A Refreshing Change….

Review written by Dan Hall

Well, I’ll start off by saying this game was a pleasant surprise. As a fan of narrative driven adventure, horror and mythology – I managed to not find a single thing that I didn’t like about this game. Call of Cthulu drops you straight into what is predominantly a supernatural mystery as a protagonist who is quite likeable and relatable despite being a bit of a cliche in these kinds of games.

So let’s address the games most obvious flaw… Graphically and technically, this game isn’t going to win any awards as the graphical quality seems at times like a high end Xbox 360 game at best. The frame rate can also be a bit stuttery with certain movements (such as rotating on the spot) being quite jarring as the screen struggles to keep up. Despite this though, there is an intriguing supernatural mystery to be unravelled in a game that I can honestly say I enjoyed playing all the way through. The voice acting is pulled off convincingly with each character being believable, if not a little hammed up to fit the time period and region but you will notice that some npc lines are repeated a little too often if you walk past the same area enough. This is more amusing than irritating though due to the afore mentioned hammed up accents.

There are some minor RPG elements here where you get to level your character up in various skills that will ultimately affect the story – be that in the path you take to achieve certain goals or by opening up additional dialogue choices. Ultimately, all roads lead to Rome but the game never tips its hand as to how what you’re doing is going to affect the story or the ending (if at all). This lack of instant gratification from any choices I made kept me intrigued as to what exactly was going to happen as a result of my actions and I found myself being pulled along at a comfortable pace without ever feeling like this game was either too slow or fast.

There are some slight horror elements in here as to be expected from a game based on the Cthulu mythos – and these are delivered in ways that never outstay their welcome. The build up to these moments is done very well through carefully suggesting vague hints at what is yet to come and more often than not – you find your own curiosity pulling you further into the abyss as you explore additional lore at the cost of your characters sanity. This game is the first game in recent memory to actually make me jump out of my skin, and yes… this was as a result of a jump scare, however – it is done so sparingly and naturally that this doesn’t come across as the cheap scare tactic that it tends to be used as nowadays.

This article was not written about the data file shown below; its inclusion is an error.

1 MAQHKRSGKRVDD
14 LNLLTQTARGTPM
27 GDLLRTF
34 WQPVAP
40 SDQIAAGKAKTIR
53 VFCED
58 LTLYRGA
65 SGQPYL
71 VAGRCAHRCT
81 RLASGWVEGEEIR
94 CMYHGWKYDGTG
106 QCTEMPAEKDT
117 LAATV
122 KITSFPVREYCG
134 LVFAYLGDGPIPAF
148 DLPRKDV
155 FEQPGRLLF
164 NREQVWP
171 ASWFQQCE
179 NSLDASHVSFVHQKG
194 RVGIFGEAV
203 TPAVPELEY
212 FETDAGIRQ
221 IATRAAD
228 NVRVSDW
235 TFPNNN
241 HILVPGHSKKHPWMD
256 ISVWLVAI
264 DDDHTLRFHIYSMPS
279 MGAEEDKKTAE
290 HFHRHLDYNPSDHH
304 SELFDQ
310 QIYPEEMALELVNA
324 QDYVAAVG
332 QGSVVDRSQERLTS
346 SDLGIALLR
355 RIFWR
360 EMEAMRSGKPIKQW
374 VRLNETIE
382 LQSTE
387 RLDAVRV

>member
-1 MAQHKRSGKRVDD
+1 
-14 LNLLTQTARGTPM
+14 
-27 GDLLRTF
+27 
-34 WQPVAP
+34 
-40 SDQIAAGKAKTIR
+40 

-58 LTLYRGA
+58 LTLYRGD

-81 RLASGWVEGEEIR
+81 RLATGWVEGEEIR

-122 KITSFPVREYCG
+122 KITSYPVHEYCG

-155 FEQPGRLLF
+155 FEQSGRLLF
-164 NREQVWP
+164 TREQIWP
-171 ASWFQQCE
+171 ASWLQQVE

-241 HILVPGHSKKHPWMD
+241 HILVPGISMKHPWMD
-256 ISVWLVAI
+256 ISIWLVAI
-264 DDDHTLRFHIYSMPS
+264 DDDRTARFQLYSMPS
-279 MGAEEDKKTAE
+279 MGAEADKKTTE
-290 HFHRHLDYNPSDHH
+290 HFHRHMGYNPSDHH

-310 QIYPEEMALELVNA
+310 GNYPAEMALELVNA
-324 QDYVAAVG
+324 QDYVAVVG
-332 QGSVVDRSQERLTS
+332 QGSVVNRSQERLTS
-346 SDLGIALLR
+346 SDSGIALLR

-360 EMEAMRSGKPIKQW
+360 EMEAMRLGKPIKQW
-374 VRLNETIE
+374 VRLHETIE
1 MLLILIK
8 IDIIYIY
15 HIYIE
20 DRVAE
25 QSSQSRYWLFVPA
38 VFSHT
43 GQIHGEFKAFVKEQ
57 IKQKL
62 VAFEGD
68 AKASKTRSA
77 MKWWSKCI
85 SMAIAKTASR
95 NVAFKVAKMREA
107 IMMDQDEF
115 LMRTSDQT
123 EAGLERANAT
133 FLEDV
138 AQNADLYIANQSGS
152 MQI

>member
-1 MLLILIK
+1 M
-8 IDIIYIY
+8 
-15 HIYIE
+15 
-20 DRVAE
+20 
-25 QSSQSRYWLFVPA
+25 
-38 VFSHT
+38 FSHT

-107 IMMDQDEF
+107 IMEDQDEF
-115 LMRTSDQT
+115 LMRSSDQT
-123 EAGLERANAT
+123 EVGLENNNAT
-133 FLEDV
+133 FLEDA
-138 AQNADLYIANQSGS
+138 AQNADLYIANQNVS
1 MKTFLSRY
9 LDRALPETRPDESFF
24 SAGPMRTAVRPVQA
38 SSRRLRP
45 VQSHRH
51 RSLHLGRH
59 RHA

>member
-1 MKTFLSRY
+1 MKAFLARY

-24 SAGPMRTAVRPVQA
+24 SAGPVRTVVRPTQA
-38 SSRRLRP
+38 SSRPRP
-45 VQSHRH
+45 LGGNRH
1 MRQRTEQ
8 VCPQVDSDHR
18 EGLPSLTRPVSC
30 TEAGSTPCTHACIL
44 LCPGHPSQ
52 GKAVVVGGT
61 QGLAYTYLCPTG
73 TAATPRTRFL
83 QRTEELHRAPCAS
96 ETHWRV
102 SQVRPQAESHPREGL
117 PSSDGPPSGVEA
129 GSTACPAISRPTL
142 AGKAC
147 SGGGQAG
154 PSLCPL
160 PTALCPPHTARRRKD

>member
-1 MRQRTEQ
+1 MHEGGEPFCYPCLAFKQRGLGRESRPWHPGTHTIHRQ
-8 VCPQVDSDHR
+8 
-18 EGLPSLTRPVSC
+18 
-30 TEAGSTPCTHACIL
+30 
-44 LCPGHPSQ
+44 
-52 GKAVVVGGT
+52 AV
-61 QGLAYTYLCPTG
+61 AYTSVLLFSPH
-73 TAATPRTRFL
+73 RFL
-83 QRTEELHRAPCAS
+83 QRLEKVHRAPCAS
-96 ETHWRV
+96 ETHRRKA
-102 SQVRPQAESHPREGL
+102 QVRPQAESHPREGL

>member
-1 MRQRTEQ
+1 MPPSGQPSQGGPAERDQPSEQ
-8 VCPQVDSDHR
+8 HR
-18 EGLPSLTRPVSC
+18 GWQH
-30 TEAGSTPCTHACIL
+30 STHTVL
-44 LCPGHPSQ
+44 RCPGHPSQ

The horror aspects tie in nicely with the sanity mechanic. The protagonist is already tormented from past traumas and this is evident from the introduction – how much you plunge into further insanity is somewhat up to the player. There are various tomes in the game to find that will increase your knowledge of the occult – therefore increasing some dialogue options, however reading them will result in a decrease in sanity brought on from the contents of the book. I was warned of this prior to reading each one but found myself unable to resist, my thirst for knowledge pushing me as close to the edge of sanity as I could get without ever actually falling over the edge.

This felt very natural and also put some degree of ownership on me as I found myself feeling like a 6 year old child who had just found the worlds largest chocolate bar. There was no way that reading the books was a good idea, but….. that wasn’t going to stop me! There were times where I actually wondered if my avatar was in fact going insane, and I began to question the reality of the things that I had seen so far. The game plays its cards very close to its chest and this only serves to increase the need to know more as you head even deeper into this mystery.